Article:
Blackwell Publishing Journal Backfiles 1879-2005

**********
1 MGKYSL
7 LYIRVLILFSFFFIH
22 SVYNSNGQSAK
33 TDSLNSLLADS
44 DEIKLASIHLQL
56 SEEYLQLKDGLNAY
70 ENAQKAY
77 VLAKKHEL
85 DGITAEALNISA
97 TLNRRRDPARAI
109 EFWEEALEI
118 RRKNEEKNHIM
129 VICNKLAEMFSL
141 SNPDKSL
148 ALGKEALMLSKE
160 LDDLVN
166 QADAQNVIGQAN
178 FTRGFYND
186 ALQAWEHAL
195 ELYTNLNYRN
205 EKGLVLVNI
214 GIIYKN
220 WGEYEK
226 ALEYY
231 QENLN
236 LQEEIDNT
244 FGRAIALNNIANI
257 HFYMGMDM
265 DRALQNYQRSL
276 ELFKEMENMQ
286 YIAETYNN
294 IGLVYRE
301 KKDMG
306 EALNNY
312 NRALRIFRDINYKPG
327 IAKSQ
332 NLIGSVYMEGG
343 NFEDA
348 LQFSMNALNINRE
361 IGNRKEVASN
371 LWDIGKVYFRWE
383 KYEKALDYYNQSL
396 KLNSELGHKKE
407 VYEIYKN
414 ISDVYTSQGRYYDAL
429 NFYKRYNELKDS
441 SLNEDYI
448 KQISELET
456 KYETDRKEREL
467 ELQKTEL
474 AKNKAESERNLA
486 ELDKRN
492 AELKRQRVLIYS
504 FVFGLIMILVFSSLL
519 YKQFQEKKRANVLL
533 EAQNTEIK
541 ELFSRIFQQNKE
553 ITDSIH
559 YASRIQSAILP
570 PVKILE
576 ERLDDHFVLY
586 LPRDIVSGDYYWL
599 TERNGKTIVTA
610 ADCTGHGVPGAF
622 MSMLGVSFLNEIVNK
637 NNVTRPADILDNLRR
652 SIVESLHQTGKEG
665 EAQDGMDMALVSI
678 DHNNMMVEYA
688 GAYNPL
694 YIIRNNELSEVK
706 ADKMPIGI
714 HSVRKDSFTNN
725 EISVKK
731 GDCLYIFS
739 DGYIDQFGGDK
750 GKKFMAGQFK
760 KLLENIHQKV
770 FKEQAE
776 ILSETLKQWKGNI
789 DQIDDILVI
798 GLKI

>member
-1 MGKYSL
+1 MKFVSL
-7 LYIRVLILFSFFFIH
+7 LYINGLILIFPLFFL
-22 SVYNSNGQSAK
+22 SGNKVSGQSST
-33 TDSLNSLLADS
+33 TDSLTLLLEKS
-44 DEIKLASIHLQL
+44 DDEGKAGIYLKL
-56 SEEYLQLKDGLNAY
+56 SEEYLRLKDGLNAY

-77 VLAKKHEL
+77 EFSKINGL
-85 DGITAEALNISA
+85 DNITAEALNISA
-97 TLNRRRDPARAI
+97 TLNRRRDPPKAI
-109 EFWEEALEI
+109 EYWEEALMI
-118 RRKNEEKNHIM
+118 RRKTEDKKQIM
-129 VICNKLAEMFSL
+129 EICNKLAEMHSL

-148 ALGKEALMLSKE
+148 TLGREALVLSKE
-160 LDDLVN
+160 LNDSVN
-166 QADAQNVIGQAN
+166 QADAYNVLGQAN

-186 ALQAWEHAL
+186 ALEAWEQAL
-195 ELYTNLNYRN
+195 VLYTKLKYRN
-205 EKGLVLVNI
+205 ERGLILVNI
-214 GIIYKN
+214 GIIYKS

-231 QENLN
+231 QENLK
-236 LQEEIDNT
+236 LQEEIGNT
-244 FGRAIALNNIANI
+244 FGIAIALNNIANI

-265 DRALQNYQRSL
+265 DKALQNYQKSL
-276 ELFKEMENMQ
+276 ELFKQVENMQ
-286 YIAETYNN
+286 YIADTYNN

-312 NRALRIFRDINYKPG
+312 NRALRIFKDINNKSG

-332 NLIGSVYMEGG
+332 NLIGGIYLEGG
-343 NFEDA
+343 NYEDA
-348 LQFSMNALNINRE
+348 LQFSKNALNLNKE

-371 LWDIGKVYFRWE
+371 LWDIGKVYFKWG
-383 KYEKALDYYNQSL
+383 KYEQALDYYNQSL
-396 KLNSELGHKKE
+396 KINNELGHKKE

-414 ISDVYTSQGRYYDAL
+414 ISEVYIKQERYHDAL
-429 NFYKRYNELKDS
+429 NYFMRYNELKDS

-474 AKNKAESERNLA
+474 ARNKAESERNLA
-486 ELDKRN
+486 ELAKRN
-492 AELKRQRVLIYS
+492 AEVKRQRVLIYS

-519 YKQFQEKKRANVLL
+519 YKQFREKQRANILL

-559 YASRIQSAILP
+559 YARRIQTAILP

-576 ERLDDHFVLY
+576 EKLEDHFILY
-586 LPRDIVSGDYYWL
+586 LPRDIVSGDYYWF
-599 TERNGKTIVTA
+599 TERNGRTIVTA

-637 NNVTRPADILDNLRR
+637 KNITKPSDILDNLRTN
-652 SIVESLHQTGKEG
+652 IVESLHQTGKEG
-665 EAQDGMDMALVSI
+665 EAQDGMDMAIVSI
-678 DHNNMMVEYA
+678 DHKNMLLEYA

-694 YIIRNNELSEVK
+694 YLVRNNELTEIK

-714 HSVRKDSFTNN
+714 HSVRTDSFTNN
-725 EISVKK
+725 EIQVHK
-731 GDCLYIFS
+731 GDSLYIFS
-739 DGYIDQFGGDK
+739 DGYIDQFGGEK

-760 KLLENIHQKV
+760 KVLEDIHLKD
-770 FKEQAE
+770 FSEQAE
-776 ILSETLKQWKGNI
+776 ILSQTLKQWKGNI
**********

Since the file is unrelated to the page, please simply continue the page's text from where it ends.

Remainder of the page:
The purpose of this study was: 1) To evaluate the reproducibility of physiological parameters measured during cycle exercise, and 2) To validate the predictive capacity of physiological parameters related to endurance performance. Therefore, physiological variables were measured twice during cycling exercise in a group of seven cyclists. Each cycle exercise session was separated by one week and included progressive submaximal cycling followed by a 5-km time trial. Two and three weeks later, endurance performance was evaluated by calculating average work output during a 50-km time trial (W50km). To simulate cycle performance, the cyclists’ private racing bikes were placed on a stationary magnetic brake. No differences were observed between paired physiological observations in the test-retest (P〉0.05). The coefficient of variation (CV) was calculated from the differences between test-retest parameters. CV for the maximal oxygen uptake (VO2max), average work output during the 5-km trial (W5km), the calculated work intensity which increased the blood lactate concentration to 2 and 4 mmol/1 (W2mM and W4mM) and W50km were 1.9, 2.7, 6.1, 5.9 and 6.3%, respectively, while the 95% confidence interval (CI) showing the expected range for variation in a retest was calculated to be 80 ml.min−1, 9, 16, 18 and 18 W, respectively. Simple linear regression showed significant correlations between VO2max, W5km, W2mM, W4mM and W50km (r-values: range 0.83–0.98, P〈0.01). In conclusion: 1) Physiological parameters can be reproduced during an exercise test procedure in cyclists riding on racing bikes placed on a stationary magnetic brake, and 2) The validity of VO2max,W5km, W2mM, and W4mM as predictive parameters of endurance was demonstrated.
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